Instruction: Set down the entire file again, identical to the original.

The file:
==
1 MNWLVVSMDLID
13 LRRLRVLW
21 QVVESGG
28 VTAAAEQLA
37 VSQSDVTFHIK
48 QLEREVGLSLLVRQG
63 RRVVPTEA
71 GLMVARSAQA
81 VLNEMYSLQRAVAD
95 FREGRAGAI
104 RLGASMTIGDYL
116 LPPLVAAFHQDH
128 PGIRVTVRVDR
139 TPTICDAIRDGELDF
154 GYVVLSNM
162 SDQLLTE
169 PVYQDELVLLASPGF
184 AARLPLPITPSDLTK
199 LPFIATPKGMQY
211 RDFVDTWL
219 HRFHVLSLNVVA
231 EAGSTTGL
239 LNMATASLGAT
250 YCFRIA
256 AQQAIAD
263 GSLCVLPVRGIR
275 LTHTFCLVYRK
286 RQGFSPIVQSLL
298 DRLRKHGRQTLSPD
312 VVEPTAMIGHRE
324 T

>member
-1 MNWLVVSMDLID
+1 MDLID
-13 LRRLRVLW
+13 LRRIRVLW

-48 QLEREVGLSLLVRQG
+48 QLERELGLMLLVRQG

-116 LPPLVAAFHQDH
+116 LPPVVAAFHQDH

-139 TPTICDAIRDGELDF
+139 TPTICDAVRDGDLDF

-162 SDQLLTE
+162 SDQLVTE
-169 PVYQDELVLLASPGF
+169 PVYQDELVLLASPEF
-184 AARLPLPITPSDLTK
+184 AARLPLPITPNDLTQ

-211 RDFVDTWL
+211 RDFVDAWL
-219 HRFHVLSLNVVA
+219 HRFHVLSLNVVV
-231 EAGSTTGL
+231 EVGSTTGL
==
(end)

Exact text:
1 MNWLVVSMDLID
13 LRRLRVLW
21 QVVESGG
28 VTAAAEQLA
37 VSQSDVTFHIK
48 QLEREVGLSLLVRQG
63 RRVVPTEA
71 GLMVARSAQA
81 VLNEMYSLQRAVAD
95 FREGRAGAI
104 RLGASMTIGDYL
116 LPPLVAAFHQDH
128 PGIRVTVRVDR
139 TPTICDAIRDGELDF
154 GYVVLSNM
162 SDQLLTE
169 PVYQDELVLLASPGF
184 AARLPLPITPSDLTK
199 LPFIATPKGMQY
211 RDFVDTWL
219 HRFHVLSLNVVA
231 EAGSTTGL
239 LNMATASLGAT
250 YCFRIA
256 AQQAIAD
263 GSLCVLPVRGIR
275 LTHTFCLVYRK
286 RQGFSPIVQSLL
298 DRLRKHGRQTLSPD
312 VVEPTAMIGHRE
324 T

>member
-1 MNWLVVSMDLID
+1 MDLID
-13 LRRLRVLW
+13 LRRIRVLW

-48 QLEREVGLSLLVRQG
+48 QLERELGLMLLVRQG

-116 LPPLVAAFHQDH
+116 LPPVVAAFHQDH

-139 TPTICDAIRDGELDF
+139 TPTICDAVRDGDLDF

-162 SDQLLTE
+162 SDQLVTE
-169 PVYQDELVLLASPGF
+169 PVYQDELVLLASPEF
-184 AARLPLPITPSDLTK
+184 AARLPLPITPNDLTQ

-211 RDFVDTWL
+211 RDFVDAWL
-219 HRFHVLSLNVVA
+219 HRFHVLSLNVVV
-231 EAGSTTGL
+231 EVGSTTGL